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Literacy: Libraries Without Borders

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(The following is a guest post by Guy Lamolinara, communications officer in the Center for the Book at the Library of Congress.)

The Ideas Box, Libraries Without Borders’ portable media center, provides young Congolese refugees with information and education resources in a camp in Burundi. Photo courtesy Libraries Without Borders

You have probably heard about the aid organization Doctors Without Borders. But do you know about Libraries Without Borders?

Libraries Without Borders provides a different type of aid: Since 2007, the organization has been supporting community development in 20 countries around the world through literacy promotion. In 2016, LWB was recognized for its innovative work with a Library of Congress Literacy Awards International Prize.

Pam Jackson, chair of the awards program, acknowledged LWB: “Its civic-minded, community-based promotion of equality through library access has made a difference in many countries around the world.”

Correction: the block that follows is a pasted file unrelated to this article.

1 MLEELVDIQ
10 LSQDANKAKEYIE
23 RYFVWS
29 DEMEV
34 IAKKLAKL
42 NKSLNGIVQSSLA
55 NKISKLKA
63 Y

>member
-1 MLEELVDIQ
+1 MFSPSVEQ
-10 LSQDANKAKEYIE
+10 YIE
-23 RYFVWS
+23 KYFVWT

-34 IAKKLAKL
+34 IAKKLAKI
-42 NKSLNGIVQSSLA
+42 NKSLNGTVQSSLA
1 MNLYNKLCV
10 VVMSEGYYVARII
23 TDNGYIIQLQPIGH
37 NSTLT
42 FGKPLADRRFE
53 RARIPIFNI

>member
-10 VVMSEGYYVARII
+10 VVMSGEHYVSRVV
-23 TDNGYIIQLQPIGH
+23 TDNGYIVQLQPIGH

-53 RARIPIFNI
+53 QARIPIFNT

One of LWB’s signature programs is the Ideas Box, a portable classroom, media center and library that fits on two standard pallets and can be installed in 20 minutes.

According to Allister Chang, general director of Libraries Without Borders, “Anywhere resources are needed, we want to bring it.”

You can see a short film about LWB’s work and how the amazing Ideas Box is set up, ready to work in 20 minutes. Each unit contains a satellite internet connection and a server, a generator, 25 tablets and laptops, six HD cameras, a large HD screen, board games, arts and crafts, and a stage for music and theater.

Want to tell the world about the great work you, or an organization you know, are doing in literacy (and perhaps win a Literacy Award in the process)? Then visit our site today and fill out an application.

Comments (2)

  1. Amazed! I am glad to know about Libraries Without Borders Blog of Library of Congress. Thank you.

  2. What a neat idea. I have found, because of technological advances that more and more schools prefer media/computer centers instead of libraries. This is a great way to install libraries at schools and encourage young ones to read and explore books.

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